Michelangelo (1475–1564) is widely regarded as one of the most brilliant Renaissance polymaths. He was an excellent sculptor and architect, a terrific painter, and a poet as well.
From the various talents he possessed, the field of art that made him famous was sculpting, which he had a great interest in since his childhood. As a young boy, he was already chosen to attend the Medici family's Humanist academy, which was an acknowledged institute that served as the foundation for his talent to be recognized by the social elites of Florence. This gave him the opportunity to learn from the famous sculptor Bertoldo di Giovanni in the palace of Lorenzo where he also had the privilege to study the human body with permission from the Catholic church. The great insight into anatomy he acquired during this time was crucial for his later works that in line with the Renaissance approach, focused on the beauty and the lifelike portrayal of the body.
Some of Michelangelo’s most known masterpieces were created as early as in his twenties. His Pieta sculpture, ordered by the French Cardinal Jean de Bilhères-Lagraulas, was completed when he was only 23 years old. It is a monumental achievement considering the size and the unbelievable details of this Carrara marble sculpture that depicts the body of Jesus on the lap of his mother Mary after the Crucifixion. The marble used proved to be such high quality, that it became the frequent material Michelangelo had used for a number of his subsequent works. The Pieta is currently housed in St. Peter's Basilica, Vatican City.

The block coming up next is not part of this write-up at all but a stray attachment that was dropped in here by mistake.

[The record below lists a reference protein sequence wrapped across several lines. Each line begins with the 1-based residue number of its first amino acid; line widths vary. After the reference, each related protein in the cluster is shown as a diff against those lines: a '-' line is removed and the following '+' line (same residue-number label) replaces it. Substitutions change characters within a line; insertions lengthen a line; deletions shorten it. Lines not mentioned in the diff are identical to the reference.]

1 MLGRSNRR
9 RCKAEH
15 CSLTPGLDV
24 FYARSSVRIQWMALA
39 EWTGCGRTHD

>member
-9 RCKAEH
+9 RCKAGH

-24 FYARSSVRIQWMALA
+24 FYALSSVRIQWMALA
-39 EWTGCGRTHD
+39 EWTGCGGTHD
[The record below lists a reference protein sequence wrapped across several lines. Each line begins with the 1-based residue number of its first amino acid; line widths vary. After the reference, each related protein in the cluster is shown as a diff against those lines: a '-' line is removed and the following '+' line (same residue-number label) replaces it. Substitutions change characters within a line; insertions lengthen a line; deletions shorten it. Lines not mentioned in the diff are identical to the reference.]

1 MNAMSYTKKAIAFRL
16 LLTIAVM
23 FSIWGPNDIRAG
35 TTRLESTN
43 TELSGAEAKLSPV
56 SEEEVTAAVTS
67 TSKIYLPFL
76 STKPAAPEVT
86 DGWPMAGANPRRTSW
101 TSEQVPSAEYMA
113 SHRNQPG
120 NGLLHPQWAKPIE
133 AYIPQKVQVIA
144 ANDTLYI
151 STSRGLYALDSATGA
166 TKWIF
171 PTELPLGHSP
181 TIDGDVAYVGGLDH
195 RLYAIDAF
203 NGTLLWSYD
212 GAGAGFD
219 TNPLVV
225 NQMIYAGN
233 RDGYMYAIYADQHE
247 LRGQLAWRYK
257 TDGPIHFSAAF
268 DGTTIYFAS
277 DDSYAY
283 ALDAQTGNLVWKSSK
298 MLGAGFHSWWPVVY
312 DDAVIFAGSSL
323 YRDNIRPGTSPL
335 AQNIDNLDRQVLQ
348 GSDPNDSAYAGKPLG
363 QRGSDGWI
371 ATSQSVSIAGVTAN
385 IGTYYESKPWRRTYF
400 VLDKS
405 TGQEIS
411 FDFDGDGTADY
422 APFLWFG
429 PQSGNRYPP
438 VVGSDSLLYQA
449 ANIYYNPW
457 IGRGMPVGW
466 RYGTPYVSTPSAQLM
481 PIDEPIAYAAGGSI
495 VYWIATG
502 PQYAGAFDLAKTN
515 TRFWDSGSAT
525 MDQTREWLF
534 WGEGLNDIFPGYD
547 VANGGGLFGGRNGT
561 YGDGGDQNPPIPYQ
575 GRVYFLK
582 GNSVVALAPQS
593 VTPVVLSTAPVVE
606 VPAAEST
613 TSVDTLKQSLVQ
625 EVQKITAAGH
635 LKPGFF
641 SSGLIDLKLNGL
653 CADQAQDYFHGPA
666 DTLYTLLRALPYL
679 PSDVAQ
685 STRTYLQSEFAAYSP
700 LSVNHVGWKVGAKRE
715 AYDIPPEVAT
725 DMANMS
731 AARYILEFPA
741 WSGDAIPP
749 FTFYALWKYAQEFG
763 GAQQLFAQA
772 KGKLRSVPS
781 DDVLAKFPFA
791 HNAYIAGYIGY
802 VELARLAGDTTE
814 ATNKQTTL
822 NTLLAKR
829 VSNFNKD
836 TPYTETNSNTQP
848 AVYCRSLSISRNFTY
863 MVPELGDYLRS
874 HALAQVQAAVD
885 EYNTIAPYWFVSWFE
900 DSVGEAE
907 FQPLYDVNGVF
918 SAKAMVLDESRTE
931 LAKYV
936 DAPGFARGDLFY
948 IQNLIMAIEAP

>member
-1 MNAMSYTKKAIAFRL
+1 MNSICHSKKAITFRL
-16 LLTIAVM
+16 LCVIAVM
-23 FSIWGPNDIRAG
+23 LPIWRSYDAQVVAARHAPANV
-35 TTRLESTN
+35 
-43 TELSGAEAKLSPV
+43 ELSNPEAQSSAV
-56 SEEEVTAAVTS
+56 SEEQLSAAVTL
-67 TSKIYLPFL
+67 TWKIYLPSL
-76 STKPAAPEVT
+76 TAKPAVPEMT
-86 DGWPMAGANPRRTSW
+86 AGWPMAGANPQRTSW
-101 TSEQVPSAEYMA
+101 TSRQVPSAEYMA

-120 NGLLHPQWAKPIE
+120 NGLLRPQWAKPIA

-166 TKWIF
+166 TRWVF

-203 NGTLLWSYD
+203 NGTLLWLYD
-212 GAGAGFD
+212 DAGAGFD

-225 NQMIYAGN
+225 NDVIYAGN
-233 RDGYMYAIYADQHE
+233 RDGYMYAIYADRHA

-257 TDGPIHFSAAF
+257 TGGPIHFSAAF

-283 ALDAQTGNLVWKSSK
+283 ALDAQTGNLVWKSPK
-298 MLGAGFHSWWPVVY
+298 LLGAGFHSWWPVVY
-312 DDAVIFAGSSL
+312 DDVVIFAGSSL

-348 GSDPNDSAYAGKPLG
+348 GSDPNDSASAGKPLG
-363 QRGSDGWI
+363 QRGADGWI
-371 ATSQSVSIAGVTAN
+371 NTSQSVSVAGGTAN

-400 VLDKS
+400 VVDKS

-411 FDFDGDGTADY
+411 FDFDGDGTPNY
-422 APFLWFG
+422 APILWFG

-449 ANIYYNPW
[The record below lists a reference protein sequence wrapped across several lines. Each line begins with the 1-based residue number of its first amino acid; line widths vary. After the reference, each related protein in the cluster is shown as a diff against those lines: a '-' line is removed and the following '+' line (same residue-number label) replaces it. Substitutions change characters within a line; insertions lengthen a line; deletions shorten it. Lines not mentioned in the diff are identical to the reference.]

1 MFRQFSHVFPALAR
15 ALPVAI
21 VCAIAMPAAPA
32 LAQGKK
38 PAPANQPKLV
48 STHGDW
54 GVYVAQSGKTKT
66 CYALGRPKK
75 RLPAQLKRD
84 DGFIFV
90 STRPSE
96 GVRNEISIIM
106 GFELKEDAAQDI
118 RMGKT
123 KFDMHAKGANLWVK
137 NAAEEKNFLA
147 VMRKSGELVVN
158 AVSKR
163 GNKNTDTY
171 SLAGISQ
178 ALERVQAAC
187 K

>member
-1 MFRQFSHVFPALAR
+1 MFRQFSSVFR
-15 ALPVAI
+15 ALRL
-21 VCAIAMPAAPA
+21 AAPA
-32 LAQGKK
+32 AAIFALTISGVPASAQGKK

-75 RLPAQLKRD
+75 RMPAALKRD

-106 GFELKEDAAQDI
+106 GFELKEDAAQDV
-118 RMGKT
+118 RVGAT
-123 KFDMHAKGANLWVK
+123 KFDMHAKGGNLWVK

Another world-famous piece, Michelangelo’s David was also completed in his early years, but unlike the Pieta which was his own work from the start, the David statue was originally commissioned to the Florentine sculptor Agostino di Duccio in 1464 and made perhaps under Donatello's direction. Agostino only got as far as beginning to shape the legs before his association with the project ceased. After almost 30 years from when the work on the statue stopped Michelangelo was offered a contract to finish the piece. He worked on it between 1501 and 1504 when it was finally complete with all the exceptional details preserved on the original six-ton artwork, currently on display in the Galleria dell'Accademia, Florence, Italy.
Moses by Michelangelo
Michelangelo’s Moses sculpture is also one of his most renowned artworks. It was commissioned by Pope Julius II in 1505 for his own tomb that was completed in 1545. The more than 2 meters (92.5 inches) high statue is a colossal masterpiece that depicts the biblical figure with horns on his head which is based on a description in the Vulgate, the Latin translation of the Bible that was used during that time.
Aurora or Dawn by Michelangelo
Among his numerous commissions, one of the most prestigious was the Sagrestia Nuova, a mausoleum for members of the Medici family, Giuliano di Lorenzo de' Medici and Lorenzo II de' Medici. Their tombs were designed by Michelangelo, however, he departed from the project before its completion. Despite this, he finished four of the statues accompanying the effigies of the Medicis buried there. Two for each tomb, one male and one female, symbolizing the unavoidable circle of life with the four parts of the day reflected in their names Night, Day, Dusk, and Dawn.
Besides the highly regarded sculptures of Michelangelo, his paintings were also of excellent quality, recognized by Pope Julius II, who gave him a free hand in the composition of the Sistine Chapel’s ceiling. Originally it would have featured the figures of the twelve Apostles that Michelangelo changed to Prophets and Sibyls who heralded the coming of the Messiah.
Michelangelo is rightfully regarded as one of the most influential artists of the Renaissance whose artworks shaped culture in many ways. His contribution to sculpting, painting and literature are the legacy of a great polymath that shall never be forgotten.
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